California has started administering updated COVID-19 booster shots after the Centers for Disease Control and Prevention (CDC) approved the use of new versions of boosters of the vaccine for people aged 12 and older.
The Western State Scientific Safety Review Workgroup independently reviewed the boosters and recommended that they be given to people who have already received primary vaccinations, regardless of the booster status.
The updated boosters will be “bivalent,” offering protection against the original coronavirus strains, as well as improved immunity to the currently dominant BA.4 and BA.5 strains, also known as the Omicron variants.
The Pfizer/BioNTech bivalent booster is available for people 12 years and older, while the Moderna bivalent booster is approved for those 18 years and older. The bivalent boosters have not been authorized for children under the age of 12.
“We are getting closer to an analogy with the flu vaccines,” Dr. Gil Chavez, Senior Medical Officer, Office of the State Epidemiologist, California Department of Public Health, said during a recent ethnic media sponsored COVID-19 panel discussion with other medical doctors and public health officials: Dr. Maggie Park, County Public Health Officer, San Joaquin County Public Health Services; Dr. Oliver Brooks, Chief Medical Officer, Watts Healthcare; and Dr. Eva Smith, Medical Director, K'ima:w Medical Center.
According to Chavez, “Whereas you know every year we have to get an influenza vaccine to ensure that we get the updated vaccine ... with COVID-19, we are moving in the same direction where we believe that it will be important to have at least an annual booster.”
“The goal, and our hope, is to continue on a path of a low number of cases and prevent a surge in COVID cases this winter. That is why public health officials urge individuals to get the updated booster,” Chavez said.
Officials reiterate that, though boosters will prevent disease for some people, they are critically important to prevent people who contract COVID from getting seriously ill, to the point where they may be hospitalized and potentially die.
The vaccines are also an important tool for preventing “long COVID,” where symptoms such as headaches, brain fog, and fatigue can be prolonged for more than six months.
In July, a surge in infections driven by the highly transmissible BA.5 subvariant almost pushed Los Angeles County, for example, to reinstitute a universal indoor mask mandate.
“BA.5 has been the predominant circulating variant since July and is still and now accounts for about 87% of all newly diagnosed cases of COVID, with BA.4 pretty much accounting for the rest,” said Park. “I want to say that the rollout of this new booster is actually quite timely, as many models are predicting that we're facing another COVID-19 surge this fall or winter and we need to be ready.”
While scientists believe many people infected in the most recent COVID surge will have natural immunity for some time, this type of protection begins to wane after around 90 days. So, even people who have had COVID in the past should consider getting a booster around 3 months after being infected.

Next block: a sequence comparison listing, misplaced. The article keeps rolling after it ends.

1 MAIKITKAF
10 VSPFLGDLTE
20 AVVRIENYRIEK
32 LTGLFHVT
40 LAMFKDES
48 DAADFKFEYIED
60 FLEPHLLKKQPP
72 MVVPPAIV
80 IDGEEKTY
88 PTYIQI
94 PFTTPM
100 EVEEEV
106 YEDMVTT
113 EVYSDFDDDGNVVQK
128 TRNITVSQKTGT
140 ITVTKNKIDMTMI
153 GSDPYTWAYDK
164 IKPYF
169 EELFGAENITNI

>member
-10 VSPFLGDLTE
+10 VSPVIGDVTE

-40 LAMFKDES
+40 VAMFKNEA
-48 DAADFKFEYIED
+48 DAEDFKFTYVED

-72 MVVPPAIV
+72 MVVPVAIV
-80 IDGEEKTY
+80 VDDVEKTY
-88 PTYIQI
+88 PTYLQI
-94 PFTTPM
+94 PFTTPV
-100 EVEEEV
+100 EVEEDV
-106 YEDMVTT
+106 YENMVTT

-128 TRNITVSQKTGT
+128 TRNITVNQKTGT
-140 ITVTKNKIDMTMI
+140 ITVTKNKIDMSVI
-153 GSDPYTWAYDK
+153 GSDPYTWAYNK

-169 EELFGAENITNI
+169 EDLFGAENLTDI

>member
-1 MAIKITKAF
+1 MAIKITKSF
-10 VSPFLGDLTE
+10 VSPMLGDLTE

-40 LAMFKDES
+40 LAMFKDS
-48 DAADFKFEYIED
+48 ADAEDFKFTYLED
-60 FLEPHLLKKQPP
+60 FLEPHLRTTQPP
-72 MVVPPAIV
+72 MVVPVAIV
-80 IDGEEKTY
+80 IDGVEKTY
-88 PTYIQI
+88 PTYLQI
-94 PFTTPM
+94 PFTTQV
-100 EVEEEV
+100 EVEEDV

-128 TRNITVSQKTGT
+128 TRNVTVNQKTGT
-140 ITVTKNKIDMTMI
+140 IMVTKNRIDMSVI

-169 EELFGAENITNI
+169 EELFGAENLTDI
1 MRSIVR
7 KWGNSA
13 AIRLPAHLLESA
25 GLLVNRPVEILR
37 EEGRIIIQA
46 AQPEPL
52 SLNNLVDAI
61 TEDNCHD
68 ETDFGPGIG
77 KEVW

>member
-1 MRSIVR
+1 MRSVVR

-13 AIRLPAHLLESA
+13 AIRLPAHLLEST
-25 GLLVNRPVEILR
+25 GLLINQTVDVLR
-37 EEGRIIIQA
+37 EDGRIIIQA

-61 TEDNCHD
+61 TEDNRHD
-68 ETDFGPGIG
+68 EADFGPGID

In California, vaccine hesitancy persists. Seventy-two percent of all people have received primary vaccinations, but only 58.8% of people eligible for boosters have received a booster.
This is worrisome because, according to Dr. Brooks, “unvaccinated people [account for] 2.4 times more cases, 4.6 times more hospitalizations, eight times more deaths.”
Brooks shared a concept to combat vaccine hesitancy by responding to the common points of resistance in his patients, called the three C’s - complacency, confidence, and convenience.
Complacency afflicts those who think that COVID is over -- or are fatigued and overwhelmed by the fact that, for the past couple of years, the virus has dominated many facets of life. Yet, it is still evolving to become more highly transmissible and more evasive of immunity from infection or vaccination. According to statistics from the Los Angeles County of Public Health, the Omicron variant killed people in all age groups at a higher rate than motor vehicle crashes.
People are concerned about the safety of the vaccines because of “misinformation that's being perpetuated in our communities,” according to Park. “But with all the millions of doses that have been given in the United States and around the world today, we have so much information about them, and we do know that they're safe,” she said.
Many in the community have expressed concerns that the vaccine was created too fast to be safe and reliable,” Brooks said, “The mRNA platform… that's been around for 11 years or so; it was developed when we had SARS CoV-1 so a lot of people forget because it didn't go pandemic and then MERS, which was Middle Eastern Respiratory Syndrome, which similar, so we use that mRNA platform.”
Many people are also contending that the shots don’t work, as they are still getting infected. Park said, “People say[ing] ‘My friend is fully vaccinated and boosted but she's still got COVID,’ and to that, I say yes,
but is she still alive? And yes, of course, she is. We never promised that the vaccinations would mean you wouldn't get COVID… What we know is that your chance of getting COVID decreases with vaccines, but the decrease is even greater when it comes to your chance of being hospitalized or dying.”
As for convenience, vaccines are now available at locations across the state with relative ease of access and at no charge. There are no anticipated supply constraints. So, there are no groups that are being given priority. Those seeking vaccines or boosters can book an appointment at Myturn.ca.gov.